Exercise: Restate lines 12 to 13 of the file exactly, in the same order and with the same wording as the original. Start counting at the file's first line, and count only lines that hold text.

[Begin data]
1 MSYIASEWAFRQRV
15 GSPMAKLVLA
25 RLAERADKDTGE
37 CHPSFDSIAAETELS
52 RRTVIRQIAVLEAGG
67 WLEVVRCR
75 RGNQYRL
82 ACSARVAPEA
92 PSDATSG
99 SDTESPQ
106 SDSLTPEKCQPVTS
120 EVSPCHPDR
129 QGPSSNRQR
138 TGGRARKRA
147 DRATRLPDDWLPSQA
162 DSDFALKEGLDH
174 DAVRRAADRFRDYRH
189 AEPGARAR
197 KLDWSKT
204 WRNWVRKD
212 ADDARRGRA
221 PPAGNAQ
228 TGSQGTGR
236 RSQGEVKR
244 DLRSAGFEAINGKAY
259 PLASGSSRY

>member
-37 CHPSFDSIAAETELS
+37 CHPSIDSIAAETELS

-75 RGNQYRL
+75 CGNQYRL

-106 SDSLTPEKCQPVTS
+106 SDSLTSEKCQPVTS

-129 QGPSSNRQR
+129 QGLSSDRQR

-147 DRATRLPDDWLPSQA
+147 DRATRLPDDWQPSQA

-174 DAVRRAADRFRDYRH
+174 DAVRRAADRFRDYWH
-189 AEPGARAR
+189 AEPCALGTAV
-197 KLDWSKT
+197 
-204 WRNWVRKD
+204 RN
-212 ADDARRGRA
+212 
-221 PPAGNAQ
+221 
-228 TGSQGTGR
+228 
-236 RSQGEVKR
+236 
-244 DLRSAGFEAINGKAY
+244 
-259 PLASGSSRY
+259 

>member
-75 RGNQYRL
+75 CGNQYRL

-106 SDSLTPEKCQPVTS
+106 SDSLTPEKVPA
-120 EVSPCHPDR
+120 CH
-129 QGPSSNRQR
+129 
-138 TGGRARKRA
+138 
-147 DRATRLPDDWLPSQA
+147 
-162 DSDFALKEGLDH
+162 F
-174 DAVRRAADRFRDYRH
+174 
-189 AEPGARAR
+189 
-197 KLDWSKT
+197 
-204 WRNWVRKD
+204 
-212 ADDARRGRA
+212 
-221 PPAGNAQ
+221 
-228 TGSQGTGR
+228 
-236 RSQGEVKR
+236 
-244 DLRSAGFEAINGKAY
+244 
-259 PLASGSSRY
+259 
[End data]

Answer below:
120 EVSPCHPDR
129 QGPSSNRQR